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Scotland National Strategy for Economic Transformation: industry leadership groups and sector groups - evidence

This paper provides summary evidence received from Scotland's industry leadership groups and other economic sector groups as part of the National Strategy for Economic Transformation engagement process.


11. Forestry and Timber Industry Leadership Group

Figure 11.1 – Turnover and GVA of the Scottish Wood-based Sector [19]
Figure 11.2 – Employment of the Scottish Wood-based Sector [20]

Industry Aspirations to 2030

The industry aims to achieve the targets of:

  • doubling GVA to £2 billion for the domestic forestry and timber industry, and increasing the GVA for the whole sector to £7 billion;
  • doubling industry turnover to approximately £4 billion. If economic activity includes imported wood and wood products the ILG estimates that turnover could double;
  • achieving a 50% increase in the volume of Scottish wood (virgin and recycled) used in construction, while also maintaining markets in Scotland for other Covid essential products such as fencing and pallets; and,
  • storing a further 1 million tonnes of CO2 in woodlands through new woodland creation – from 1.5 million tonnes in 2021, and woodland creation target of 18,000 hectares per year of predominantly coniferous woodlands by 2024/25.

Industry Opportunities

There are a number of green opportunities to be realised, including:

  • increasing the quantity of renewable natural wood and wood products used in Scotland through new manufacturing and circular activity, especially in construction as this can displace other non-renewable energy intensive building materials. The use of wood products will help to store carbon in some products for 100+ years and so help to meet Scotland’s climate change target of net zero emissions by 2045;
  • using ‘improved’ planting stock and increasing the area of productive forestry to sequester and store more carbon in locally harvested and processed wood products; and,
  • in the recreation, tourism and wellbeing industries, and in replacing petrochemical-based products.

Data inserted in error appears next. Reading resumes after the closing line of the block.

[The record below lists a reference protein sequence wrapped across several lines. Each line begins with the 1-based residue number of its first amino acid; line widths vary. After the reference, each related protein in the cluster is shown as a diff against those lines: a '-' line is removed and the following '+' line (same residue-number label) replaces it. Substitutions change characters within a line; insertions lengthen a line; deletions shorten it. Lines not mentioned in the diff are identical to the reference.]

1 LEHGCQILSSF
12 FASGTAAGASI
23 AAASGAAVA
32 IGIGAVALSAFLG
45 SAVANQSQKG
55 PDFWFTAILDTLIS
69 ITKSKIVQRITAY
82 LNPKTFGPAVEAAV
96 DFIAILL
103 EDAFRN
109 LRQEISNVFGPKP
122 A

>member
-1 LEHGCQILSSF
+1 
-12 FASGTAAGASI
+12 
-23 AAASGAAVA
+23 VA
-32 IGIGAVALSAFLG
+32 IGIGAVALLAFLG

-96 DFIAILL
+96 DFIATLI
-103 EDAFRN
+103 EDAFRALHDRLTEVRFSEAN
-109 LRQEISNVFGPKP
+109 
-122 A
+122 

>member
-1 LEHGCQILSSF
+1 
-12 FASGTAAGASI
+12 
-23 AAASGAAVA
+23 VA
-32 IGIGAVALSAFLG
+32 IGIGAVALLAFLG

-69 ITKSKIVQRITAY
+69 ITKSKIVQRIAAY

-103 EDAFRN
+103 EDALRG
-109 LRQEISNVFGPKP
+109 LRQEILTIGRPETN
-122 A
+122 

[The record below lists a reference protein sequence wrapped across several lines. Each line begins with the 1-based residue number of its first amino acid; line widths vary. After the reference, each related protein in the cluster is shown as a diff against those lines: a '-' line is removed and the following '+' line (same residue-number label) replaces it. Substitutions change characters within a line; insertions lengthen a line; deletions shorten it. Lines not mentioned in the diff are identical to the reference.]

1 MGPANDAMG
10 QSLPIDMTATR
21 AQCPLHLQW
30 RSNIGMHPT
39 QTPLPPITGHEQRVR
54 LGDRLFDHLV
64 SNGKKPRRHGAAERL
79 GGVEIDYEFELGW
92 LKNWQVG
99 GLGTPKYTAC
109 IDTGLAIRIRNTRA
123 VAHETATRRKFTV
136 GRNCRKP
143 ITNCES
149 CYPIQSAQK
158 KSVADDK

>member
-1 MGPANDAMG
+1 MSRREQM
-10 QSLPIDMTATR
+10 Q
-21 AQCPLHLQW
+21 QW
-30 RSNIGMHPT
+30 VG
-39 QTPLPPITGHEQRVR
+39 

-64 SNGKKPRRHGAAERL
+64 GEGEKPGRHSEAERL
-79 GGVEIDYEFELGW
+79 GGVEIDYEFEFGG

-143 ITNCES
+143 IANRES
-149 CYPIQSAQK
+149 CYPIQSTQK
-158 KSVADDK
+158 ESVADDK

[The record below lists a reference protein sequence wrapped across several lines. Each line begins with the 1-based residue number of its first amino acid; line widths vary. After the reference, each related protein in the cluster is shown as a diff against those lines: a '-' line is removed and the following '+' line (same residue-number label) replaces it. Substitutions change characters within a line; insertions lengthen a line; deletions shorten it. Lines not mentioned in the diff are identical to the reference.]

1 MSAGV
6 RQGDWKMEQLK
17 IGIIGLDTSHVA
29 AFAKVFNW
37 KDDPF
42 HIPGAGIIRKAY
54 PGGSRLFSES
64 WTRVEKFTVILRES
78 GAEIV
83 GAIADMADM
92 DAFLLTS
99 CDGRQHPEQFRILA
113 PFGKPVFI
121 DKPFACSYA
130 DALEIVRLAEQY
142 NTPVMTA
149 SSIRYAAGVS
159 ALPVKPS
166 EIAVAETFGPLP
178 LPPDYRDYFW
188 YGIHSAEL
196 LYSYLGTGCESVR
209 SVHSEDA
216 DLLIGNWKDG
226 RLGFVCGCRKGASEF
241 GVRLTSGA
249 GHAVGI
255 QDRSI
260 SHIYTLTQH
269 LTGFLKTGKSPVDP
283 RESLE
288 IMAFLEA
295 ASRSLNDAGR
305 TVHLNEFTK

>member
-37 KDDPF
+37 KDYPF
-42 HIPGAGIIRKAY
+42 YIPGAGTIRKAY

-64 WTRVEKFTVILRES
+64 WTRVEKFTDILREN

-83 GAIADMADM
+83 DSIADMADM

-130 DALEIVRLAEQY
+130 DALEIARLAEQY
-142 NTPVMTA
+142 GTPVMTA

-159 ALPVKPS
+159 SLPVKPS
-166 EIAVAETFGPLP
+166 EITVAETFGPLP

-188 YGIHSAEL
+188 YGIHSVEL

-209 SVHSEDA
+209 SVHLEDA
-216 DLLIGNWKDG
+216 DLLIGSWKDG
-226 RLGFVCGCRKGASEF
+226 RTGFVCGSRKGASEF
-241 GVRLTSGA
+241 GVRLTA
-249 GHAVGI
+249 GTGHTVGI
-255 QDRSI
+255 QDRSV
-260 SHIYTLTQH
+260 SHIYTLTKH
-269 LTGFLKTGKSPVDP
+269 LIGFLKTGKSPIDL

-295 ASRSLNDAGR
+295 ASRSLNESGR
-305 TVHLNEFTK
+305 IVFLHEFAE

Industry Challenges

There are challenges for the industry in:

  • finding viable ways of maximising the use of wood fibre produced from Scotland’s forests for economic growth and climate change mitigation;
  • exploring opportunities to replace imported manufactured wood products with Scottish products, and improving the circularity of use of some wood products;
  • ensuring that a ‘Fabric First’ approach is taken and bringing about a change in building standards, focussing on wood and wood products as the initial preferred materials in new housing and construction; and,
  • ensuring a pipeline of career-orientated skilled workers across the whole wood supply chain.

Ongoing and Planned Activity for Industry

The ILG has a number of planned initiatives including:

  • a current strategy and action plan – ‘Roots for Further Growth’;
  • an active Skills sub-group, including representatives from University of Highlands and Islands, Scottish Forestry, the Institute of Chartered Foresters and private sector companies.
  • working closely with the Industrial Biotechnology Innovation Centre exploring opportunities for wood fibre as a feedstock for biorefining;
  • a group that is actively looking at ways of increasing the amount of wood fibre used in construction through researching new product development opportunities such as manufacturing engineered wood procts including wood fibre insulation; and,
  • plans to create a new working group that will explore opportunities for maximising the benefits from all the data collected throughout the wood supply chain.

Contact

Email: Cornilius.Chikwama@gov.scot

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